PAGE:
ObamaCare will reduce work hours equivalent to 2 million jobs in the next decade amid a host of incentives not to work or to work less, a new Congressional Budget Office (CBO) report says -- the latest blow to President Obama’s signature health insurance plan.
The report estimates the Affordable Care Act, or ACA, will make the labor supply shrink by 0.86 percent in 2025. This amounts to a shrinkage equivalent to approximately 2 million full-time workers.
The nonpartisan CBO estimates that the decline will come primarily due to workers responding to changes made by the law to federal programs and tax policy. The agency points to the introduction of health care subsidies tied to income as a key factor -- which in turn raises effective tax rates as someone’s earnings rise, therefore reducing the amount of work Americans choose to do.
“Subsidies decline as income increases, reducing the return on earning additional income,” the report says. “That decline is effectively an increase in recipients’ effective marginal tax rate, so it generally reduces their work incentives through the substitution effect.”
Since the subsidies also reduce the burdens attached to unemployment, the CBO predicts that the law will create additional “work disincentives” for those who are unemployed for part of the year. It concludes that the exchange subsidies will contribute to half of the overall reduction of the labor supply.
The report also points to direct taxes, such as ACA’s hike of the payroll tax on high earners for Medicare’s Hospital Insurance Program, as a reason for discouraging some from working. Another pressure on wages will come from the employer mandate, which imposes a penalty on employers if they have more than 50 employees and do not provide insurance. The CBO predicts that within a few years this charge will be passed on to employees in the form of lower wages.
In what will be seen as a positive by ObamaCare’s supporters, the CBO predicts that a contributing factor to the shrinkage in the labor force will be the consequence of insurance subsidies that will make it easier for some people to stop working, or work less, without losing health insurance.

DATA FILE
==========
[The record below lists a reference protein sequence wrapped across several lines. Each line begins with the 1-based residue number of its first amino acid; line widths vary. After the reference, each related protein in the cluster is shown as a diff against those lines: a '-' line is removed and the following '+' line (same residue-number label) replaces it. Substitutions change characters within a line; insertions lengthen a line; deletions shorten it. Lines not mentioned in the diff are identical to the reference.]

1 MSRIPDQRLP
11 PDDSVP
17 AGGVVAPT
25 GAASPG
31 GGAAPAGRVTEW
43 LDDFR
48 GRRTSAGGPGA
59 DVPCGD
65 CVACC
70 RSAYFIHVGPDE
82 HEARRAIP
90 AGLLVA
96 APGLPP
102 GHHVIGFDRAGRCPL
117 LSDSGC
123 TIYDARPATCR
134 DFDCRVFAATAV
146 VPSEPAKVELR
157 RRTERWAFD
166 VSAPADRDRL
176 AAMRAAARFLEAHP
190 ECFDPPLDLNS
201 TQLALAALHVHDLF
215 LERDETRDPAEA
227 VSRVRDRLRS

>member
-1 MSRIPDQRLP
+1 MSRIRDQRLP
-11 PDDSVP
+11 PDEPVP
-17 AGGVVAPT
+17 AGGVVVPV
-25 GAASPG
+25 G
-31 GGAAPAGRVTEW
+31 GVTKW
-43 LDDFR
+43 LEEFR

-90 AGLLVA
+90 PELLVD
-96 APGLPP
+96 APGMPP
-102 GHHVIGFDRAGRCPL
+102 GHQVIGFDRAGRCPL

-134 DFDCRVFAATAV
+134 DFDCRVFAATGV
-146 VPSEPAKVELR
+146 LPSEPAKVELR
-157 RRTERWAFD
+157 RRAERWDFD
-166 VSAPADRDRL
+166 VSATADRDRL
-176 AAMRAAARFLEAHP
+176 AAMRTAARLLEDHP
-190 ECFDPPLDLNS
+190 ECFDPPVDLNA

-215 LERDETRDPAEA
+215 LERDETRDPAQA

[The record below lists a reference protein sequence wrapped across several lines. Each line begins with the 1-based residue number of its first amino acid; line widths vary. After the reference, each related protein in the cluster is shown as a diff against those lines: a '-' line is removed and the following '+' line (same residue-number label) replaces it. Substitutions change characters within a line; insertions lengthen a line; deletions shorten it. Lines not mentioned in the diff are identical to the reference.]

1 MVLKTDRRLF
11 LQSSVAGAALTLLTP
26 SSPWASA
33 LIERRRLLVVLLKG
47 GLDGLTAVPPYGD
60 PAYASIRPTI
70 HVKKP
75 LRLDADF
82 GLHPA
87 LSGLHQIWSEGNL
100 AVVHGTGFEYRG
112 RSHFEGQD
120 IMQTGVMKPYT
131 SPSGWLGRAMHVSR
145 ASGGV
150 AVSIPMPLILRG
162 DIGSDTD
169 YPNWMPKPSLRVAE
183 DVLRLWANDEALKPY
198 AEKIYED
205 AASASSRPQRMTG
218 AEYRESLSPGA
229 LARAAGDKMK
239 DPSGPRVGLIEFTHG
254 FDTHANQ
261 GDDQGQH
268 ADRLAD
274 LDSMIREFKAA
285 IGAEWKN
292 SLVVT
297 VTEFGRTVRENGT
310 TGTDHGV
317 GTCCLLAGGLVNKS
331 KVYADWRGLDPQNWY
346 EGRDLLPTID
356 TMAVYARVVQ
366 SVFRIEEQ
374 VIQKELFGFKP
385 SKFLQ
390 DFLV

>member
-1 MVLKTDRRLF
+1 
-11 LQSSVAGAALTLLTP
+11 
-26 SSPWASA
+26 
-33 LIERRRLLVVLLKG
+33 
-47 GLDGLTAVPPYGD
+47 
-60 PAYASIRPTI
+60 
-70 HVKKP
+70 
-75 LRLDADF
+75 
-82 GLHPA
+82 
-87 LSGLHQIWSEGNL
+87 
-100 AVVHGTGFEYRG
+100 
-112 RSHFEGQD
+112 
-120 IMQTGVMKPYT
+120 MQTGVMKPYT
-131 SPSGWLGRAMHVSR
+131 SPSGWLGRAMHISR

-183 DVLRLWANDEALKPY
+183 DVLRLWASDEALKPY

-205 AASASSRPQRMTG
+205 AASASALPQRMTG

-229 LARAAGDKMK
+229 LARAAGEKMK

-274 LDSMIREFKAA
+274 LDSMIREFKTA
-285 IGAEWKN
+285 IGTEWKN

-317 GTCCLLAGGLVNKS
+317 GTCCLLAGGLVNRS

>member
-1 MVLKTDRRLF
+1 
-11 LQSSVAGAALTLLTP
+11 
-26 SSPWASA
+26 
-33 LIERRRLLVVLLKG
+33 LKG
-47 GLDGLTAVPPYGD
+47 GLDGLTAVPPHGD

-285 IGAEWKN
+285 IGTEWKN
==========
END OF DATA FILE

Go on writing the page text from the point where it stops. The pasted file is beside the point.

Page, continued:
“Some people would choose to work fewer hours; others would leave the labor force entirely or remain unemployed for longer than they otherwise would,” the report says.
Republicans hailed the report as yet more proof the controversial law is not working.
“When the President’s health law hurts the labor force at the same time it increases health care premiums and taxes, it’s clear the law is not working for the American people,” Senate Finance Committee Chairman Orrin Hatch, R-Utah, said in a statement.
“The CBO’s latest report confirms yet another broken promise and negative consequence stemming from ObamaCare,” Hatch said. Unfortunately, until Democrats and the president are willing to address these failures, the American people will be left to stomach the devastating side effects of this ill-advised health law.”
The report comes at an awkward time for the Obama administration: just days after the Senate passed a bill that would repeal key parts of the law. The White House has said that President Obama will veto the legislation.